As their lives collide and intertwine, three extraordinary young people relay the moments they ‘grew up’. Three remarkable stories. Three incredible journeys.

Directed by Tristan Fynn-Aiduenu, winner of the JMK Award 2019, LITTLE BABY JESUS runs at the Orange Tree Theatre until 16 November.


Praised as “one of the freshest voices in American theatre” by the New York Times, Pulitzer Prize-winner Annie Baker returns to the National Theatre (following acclaimed runs of her mesmerising shows The Flick and John) with her latest extraordinary play THE ANTIPODES. Their phones switched off, a group of people sit around a table telling, categorising and theorising stories. This is a world that is both familiar and fantastical. Their real purpose is never quite clear, but they continue on, searching for the monstrous. THE ANTIPODES asks what value stories have for a world in crisis. Playing at the National Theatre until 23 November.


FALSETTOS , the double Tony Award winning musical from James Lapine and William Finn finally gets its London premiere (courtesy of Selladoor Productions) at the Other Palace until November 23. Featuring a brilliant cast including Laura Pitt-Pulford (LITTLE MISS SUNSHINE), Natasha J Barnes (WASTED) and Daniel Boys (AVENUE Q) amongst others.

An amusing and poignant look at a modern family, FALSETTOS revolves around the life of a gay man Marvin, his wife, his lover, his soon to be bar mitzvahed son, their psychiatrist, and the lesbian neighbours, Originally created under the spectre of the AIDS crisis, this ground-breaking musical about family dynamics manages to remain buoyant and significant even as it moves towards its heartbreaking conclusion, which reminds us that love is all that really matters.

Read my **** review of the show here


Outside London

Manchester/ Northampton/ Salisbury

Until November 9th With five and four star reviews, Jerry Herman’s classic musical MAME is back- and how! When young Patrick goes to stay with his Auntie Mame, he walks into a fast-living world of fun and and joy. It will be a real treat to see two-time Olivier-winner Tracie Bennett (Follies) (pictured above, top right) as Mame, with the great Tim Flavin (above, left) and Harriet Thorpe (Absolutely Fabulous) (pictured above, centre) as Mame’s “old, old, old friend” Vera Charles. Get set for some high-octane musical fun! The celebrated score includes the rousing title number, plus “Open a New Window,” “If He Walked into My Life,” “We Need a Little Christmas,” “Bosom Buddies” and “That’s How Young I Feel.” Good to see that rising star producer Katy Lipson -who has now made so many excellent smaller-scale musicals – is starting to move into the bigger shows. Congratulations to everyone involved! MAME plays Hope Mill Theatre till November 9th. The show visits Northampton and Salisbury in January 2020, and must tour the whole country soon!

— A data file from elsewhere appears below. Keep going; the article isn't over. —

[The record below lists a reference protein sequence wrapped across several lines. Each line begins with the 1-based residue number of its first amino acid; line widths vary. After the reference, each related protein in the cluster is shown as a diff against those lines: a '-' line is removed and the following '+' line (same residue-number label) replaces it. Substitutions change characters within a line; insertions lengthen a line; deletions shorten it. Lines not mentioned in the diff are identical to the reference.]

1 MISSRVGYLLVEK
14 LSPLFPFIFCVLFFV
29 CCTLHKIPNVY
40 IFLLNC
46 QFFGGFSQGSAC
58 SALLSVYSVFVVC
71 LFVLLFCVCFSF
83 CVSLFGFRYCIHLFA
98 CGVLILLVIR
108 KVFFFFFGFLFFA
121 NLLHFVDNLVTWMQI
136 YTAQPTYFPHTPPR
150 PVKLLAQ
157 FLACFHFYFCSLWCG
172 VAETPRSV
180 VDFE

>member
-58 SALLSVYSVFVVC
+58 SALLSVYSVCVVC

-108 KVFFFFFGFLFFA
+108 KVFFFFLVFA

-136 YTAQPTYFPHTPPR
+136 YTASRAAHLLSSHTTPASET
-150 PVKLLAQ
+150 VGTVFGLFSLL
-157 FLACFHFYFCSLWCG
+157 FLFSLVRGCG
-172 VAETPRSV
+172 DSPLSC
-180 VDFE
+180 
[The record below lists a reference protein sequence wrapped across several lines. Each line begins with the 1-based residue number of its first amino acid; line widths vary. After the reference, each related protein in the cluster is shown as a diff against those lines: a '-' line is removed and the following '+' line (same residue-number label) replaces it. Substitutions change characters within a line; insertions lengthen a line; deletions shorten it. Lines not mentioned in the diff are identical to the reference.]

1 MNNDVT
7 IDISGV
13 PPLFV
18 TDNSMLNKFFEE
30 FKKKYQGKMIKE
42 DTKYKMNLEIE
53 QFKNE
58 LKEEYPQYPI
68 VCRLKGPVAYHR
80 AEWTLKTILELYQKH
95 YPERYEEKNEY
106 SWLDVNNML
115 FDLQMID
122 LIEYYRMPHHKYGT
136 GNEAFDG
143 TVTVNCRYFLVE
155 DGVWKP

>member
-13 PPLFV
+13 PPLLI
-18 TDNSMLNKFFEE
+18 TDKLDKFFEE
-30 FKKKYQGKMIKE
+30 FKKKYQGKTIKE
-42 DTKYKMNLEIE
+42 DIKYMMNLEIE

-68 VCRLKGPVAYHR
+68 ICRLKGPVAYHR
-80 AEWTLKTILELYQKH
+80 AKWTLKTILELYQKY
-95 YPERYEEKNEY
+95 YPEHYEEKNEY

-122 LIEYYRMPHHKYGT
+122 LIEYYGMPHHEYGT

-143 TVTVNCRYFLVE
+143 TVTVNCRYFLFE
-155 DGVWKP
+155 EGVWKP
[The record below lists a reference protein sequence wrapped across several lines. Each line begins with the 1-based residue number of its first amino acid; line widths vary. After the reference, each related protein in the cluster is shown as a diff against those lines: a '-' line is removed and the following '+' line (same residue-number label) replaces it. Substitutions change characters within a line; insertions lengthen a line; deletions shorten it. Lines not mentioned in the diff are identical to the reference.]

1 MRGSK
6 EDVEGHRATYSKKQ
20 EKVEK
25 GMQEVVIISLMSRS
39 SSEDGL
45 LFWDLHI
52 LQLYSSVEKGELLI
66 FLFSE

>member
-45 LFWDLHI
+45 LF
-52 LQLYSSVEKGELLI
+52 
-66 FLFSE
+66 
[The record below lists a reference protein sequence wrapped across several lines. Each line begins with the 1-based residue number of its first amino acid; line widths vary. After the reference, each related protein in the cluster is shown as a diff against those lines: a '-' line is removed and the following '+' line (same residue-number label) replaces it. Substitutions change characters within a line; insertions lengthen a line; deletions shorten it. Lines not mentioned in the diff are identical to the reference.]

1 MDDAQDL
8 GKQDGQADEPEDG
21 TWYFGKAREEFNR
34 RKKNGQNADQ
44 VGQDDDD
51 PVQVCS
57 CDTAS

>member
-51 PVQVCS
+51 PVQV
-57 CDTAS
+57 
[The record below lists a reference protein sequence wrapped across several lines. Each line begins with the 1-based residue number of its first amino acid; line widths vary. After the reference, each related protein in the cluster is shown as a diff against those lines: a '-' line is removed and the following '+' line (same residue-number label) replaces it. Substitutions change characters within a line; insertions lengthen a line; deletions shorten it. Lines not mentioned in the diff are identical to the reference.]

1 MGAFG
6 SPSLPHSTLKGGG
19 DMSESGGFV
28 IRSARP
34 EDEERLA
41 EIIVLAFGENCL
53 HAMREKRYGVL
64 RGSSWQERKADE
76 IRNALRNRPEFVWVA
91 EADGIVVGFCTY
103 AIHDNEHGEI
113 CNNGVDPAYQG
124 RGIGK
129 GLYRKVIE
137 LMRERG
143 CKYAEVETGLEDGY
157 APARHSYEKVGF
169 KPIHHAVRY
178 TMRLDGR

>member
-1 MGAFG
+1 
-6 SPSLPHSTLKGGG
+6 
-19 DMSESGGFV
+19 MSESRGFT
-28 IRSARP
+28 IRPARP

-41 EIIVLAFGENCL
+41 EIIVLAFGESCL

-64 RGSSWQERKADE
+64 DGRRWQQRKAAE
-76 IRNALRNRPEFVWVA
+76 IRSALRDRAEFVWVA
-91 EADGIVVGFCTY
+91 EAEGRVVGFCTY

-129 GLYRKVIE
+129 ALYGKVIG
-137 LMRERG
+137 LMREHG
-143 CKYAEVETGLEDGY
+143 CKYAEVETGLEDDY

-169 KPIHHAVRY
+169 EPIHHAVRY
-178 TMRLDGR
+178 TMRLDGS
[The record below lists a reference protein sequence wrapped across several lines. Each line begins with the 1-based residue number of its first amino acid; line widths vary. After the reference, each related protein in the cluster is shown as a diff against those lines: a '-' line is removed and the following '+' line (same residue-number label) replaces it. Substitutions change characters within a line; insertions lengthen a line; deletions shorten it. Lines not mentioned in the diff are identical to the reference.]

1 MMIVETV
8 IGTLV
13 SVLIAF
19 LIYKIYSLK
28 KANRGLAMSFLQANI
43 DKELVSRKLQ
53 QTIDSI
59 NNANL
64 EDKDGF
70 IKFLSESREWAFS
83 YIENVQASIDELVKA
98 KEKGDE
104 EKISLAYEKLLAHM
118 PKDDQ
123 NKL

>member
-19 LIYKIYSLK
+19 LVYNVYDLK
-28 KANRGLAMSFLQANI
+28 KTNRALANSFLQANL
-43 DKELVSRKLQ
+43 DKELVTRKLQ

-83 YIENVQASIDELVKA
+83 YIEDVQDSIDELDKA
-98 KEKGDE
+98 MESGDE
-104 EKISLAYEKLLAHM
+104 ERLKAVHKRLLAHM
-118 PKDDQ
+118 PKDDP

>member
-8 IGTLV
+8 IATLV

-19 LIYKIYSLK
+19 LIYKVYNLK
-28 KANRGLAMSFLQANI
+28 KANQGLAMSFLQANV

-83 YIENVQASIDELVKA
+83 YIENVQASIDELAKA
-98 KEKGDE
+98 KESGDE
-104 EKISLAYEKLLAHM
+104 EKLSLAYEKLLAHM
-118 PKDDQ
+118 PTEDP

Touring the UK

If you love the Latin crossover music of Gloria Estefan you will enjoy ON YOUR FEET! It has had mixed but mostly positive reviews, unanimous in the musical content of the show. It looks good and sounds just great, with a brilliant band (worth the price of admission alone) who never let the energy flag.

Featuring 26 hits, this Tony Award nominated show ran on Broadway for two years, for over 750 performances. ON YOUR FEET! is the inspiring true love story of Emilio and Gloria Estefan and charts their journey from Cuba to the streets of Miami and finally to international superstardom. Featuring some of the most iconic pop songs of the era, including “Rhythm is Gonna Get You”, “Conga”, “Get On Your Feet”, “Don’t Want To Lose You Now” and “1-2-3” and many more.

ON YOUR FEET! is directed by two-time Tony Award® winner Jerry Mitchell (Kinky Boots, Legally Blonde), with choreography by Olivier Award-winner Sergio Trujillo (Jersey Boys) and book by Academy Award® winner Alexander Dinelaris (Birdman). See it in November at Manchester, Belfast and Norwich before the show takes a break and returns in January 2020 to visit Canterbury and more into May 2020.

Read my ***.5 review of the show here


NT Live Broadcasts

November brings two NTLive broadcasts to screens around the UK and further afield. On November 7th The National Theatre’s sold out production of HANSARD will be coming to a venue near you. And from November 28th you can enjoy Andrew Scott in Noel Coward’s PRESENT LAUGHTER, recorded earlier in the year at the Old Vic.

To find screenings in your area check out the schedule of NT Live website, details here.

Other Broadcasts

The recent spectacular West End revival of 42nd STREET will be screened in over 550 cinemas across the UK and Ireland from November 10th

There is a full list of venues available here.

Advertised as “Broadway’s greatest show on London biggest stage”, the production stars Emmerdale‘s Tom Lister (Julian Marsh), Philip Bertioli (Billy Lawlor), Clare Halse (Peggy Sawyer), and Bonnie Langford (Dorothy Brock).

The classic story of 42nd Street follows the lives of performers as they struggle to fulfil their dreams of stardom on Broadway. The show has a book by Michael Stewart and Mark Bramble, music by Harry Warren and lyrics by Al Dubin. It originally ran in London for five years and most recently its revival ran almost two years at the 2200-seat Theatre Royal Drury Lane.

Gaining five and four star reviews from critics and audiences alike, the huge cast of 60 and orchestra of 20 ensure that this will be a spectacular show to enjoy for all the family.


October’s top shows

Welcome to October’s show highlights. Here are my picks of the most interesting shows that you can find around London and the UK.

Off-West End

Opening